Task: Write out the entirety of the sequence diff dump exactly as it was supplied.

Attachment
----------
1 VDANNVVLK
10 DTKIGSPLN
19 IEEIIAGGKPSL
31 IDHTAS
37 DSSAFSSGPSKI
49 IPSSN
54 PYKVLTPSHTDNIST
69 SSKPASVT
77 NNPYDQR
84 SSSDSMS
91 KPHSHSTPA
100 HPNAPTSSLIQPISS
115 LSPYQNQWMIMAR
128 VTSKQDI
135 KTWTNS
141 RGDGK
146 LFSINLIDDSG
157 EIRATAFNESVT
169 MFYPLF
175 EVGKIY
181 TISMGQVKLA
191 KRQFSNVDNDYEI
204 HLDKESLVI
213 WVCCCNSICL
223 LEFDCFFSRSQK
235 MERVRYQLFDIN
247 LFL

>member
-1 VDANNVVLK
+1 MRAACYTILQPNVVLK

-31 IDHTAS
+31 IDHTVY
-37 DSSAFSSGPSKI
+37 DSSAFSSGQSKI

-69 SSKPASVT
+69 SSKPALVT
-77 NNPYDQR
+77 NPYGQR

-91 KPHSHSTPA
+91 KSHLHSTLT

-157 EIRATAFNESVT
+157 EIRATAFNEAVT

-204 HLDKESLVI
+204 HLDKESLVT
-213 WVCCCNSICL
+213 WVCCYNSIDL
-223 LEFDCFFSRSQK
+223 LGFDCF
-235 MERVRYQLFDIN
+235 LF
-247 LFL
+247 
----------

1 VDANNVVLK
10 DTKIGSPLN
19 IEEIIAGGKPSL
31 IDHTAS
37 DSSAFSSGPSKI
49 IPSSN
54 PYKVLTPSHTDNIST
69 SSKPASVT
77 NNPYDQR
84 SSSDSMS
91 KPHSHSTPA
100 HPNAPTSSLIQPISS
115 LSPYQNQWMIMAR
128 VTSKQDI
135 KTWTNS
141 RGDGK
146 LFSINLIDDSG
157 EIRATAFNESVT
169 MFYPLF
175 EVGKIY
181 TISMGQVKLA
191 KRQFSNVDNDYEI
204 HLDKESLVI
213 WVCCCNSICL
223 LEFDCFFSRSQK
235 MERVRYQLFDIN
247 LFL

>member
-1 VDANNVVLK
+1 MRAACYTILQPNVVLK

-31 IDHTAS
+31 IDHTVY
-37 DSSAFSSGPSKI
+37 DSSAFSSGQSKI

-69 SSKPASVT
+69 SSKPALVT
-77 NNPYDQR
+77 NPYGQR

-91 KPHSHSTPA
+91 KSHLHSTLT

-157 EIRATAFNESVT
+157 EIRATAFNEAVT

-204 HLDKESLVI
+204 HLDKESLVT
-213 WVCCCNSICL
+213 WVCCYNSIDL
-223 LEFDCFFSRSQK
+223 LGFDCF
-235 MERVRYQLFDIN
+235 LF
-247 LFL
+247 